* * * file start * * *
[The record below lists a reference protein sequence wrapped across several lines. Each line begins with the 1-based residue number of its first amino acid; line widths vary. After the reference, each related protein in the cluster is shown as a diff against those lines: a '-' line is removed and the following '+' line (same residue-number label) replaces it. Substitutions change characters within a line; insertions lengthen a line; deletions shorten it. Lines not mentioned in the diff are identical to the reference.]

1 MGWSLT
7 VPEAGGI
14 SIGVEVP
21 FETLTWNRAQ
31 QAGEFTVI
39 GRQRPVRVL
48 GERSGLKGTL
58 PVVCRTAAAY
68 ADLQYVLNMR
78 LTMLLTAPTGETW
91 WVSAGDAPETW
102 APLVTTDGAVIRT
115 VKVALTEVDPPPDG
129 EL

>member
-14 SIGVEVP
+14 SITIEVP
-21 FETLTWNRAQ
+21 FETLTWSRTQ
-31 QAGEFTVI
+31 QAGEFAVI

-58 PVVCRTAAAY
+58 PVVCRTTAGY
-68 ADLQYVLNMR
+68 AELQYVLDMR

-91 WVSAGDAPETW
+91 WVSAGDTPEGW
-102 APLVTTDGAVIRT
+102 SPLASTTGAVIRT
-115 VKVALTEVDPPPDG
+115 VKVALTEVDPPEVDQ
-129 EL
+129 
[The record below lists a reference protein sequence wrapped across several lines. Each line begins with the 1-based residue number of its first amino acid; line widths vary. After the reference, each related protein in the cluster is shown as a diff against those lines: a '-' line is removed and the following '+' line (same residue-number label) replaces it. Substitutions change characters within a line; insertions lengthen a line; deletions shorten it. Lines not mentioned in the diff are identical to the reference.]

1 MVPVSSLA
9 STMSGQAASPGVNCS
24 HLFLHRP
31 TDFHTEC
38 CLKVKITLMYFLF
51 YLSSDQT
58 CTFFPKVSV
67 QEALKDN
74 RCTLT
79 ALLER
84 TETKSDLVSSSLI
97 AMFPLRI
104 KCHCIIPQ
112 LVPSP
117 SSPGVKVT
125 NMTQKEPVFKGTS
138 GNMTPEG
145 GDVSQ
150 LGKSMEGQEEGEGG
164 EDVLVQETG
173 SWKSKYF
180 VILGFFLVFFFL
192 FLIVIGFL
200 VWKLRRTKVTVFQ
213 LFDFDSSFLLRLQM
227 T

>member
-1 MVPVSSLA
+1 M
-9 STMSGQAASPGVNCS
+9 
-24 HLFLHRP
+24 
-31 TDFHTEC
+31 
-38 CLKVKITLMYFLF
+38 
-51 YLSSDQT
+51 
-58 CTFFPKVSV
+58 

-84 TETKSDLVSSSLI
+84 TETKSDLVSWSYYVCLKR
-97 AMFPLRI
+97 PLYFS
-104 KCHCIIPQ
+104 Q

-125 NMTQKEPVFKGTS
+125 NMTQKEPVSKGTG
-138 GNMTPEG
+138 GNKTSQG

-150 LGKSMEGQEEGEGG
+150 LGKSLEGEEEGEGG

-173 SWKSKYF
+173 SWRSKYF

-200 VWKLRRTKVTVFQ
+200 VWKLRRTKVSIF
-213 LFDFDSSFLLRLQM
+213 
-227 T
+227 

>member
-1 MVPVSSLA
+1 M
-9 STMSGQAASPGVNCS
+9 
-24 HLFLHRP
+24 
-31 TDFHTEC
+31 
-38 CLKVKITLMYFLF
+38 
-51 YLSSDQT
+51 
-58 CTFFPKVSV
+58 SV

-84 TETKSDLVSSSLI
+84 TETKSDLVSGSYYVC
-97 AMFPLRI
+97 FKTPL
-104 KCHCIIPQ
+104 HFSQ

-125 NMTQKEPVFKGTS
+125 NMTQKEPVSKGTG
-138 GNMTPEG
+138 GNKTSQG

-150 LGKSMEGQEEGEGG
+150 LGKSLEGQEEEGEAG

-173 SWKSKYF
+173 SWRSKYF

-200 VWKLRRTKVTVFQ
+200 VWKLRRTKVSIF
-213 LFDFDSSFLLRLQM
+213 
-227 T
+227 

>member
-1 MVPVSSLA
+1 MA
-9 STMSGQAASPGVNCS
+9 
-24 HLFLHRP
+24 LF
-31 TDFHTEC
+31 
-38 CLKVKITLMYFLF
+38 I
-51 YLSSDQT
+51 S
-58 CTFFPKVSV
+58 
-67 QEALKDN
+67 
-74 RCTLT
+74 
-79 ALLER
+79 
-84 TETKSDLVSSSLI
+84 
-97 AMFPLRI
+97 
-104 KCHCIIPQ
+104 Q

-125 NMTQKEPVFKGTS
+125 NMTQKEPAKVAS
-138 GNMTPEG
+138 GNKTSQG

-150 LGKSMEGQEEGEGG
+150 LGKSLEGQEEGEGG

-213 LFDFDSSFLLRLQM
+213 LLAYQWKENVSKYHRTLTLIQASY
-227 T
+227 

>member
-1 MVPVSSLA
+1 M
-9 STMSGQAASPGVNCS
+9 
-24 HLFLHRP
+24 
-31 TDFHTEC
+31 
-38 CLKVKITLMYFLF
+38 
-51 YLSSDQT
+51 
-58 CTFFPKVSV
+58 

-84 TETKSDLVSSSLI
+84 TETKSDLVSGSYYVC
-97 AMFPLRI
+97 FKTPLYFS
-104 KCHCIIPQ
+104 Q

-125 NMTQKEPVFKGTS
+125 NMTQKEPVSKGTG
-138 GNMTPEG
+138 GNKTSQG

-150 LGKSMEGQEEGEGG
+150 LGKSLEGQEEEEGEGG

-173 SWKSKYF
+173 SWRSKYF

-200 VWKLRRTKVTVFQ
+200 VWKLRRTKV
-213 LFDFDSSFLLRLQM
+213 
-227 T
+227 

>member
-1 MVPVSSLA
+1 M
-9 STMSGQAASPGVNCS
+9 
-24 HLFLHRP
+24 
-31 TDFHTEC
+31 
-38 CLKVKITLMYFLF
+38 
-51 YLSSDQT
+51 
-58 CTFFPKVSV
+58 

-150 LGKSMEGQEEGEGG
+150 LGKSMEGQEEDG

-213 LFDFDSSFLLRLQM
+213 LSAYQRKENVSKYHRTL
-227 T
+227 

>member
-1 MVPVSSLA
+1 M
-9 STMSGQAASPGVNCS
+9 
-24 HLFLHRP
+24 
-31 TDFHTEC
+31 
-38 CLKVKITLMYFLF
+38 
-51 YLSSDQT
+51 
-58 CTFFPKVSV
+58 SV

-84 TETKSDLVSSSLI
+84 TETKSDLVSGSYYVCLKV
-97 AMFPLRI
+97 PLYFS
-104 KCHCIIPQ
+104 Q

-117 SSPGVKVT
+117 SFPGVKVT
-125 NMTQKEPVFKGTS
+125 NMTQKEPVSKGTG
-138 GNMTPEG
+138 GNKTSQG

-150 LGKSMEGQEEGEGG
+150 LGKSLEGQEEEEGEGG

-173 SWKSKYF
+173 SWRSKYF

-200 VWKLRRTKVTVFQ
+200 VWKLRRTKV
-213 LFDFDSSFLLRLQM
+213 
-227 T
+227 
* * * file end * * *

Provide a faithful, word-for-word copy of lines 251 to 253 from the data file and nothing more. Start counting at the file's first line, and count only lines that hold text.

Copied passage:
+138 GNKTSQG

-150 LGKSMEGQEEGEGG
+150 LGKSLEGQEEEEGEGG